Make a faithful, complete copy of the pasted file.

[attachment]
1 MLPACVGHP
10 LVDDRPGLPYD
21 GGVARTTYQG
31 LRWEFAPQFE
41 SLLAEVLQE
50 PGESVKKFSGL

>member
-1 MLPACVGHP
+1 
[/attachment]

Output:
1 MLPACVGHP
10 LVDDRPGLPYD
21 GGVARTTYQG
31 LRWEFAPQFE
41 SLLAEVLQE
50 PGESVKKFSGL

>member
-1 MLPACVGHP
+1 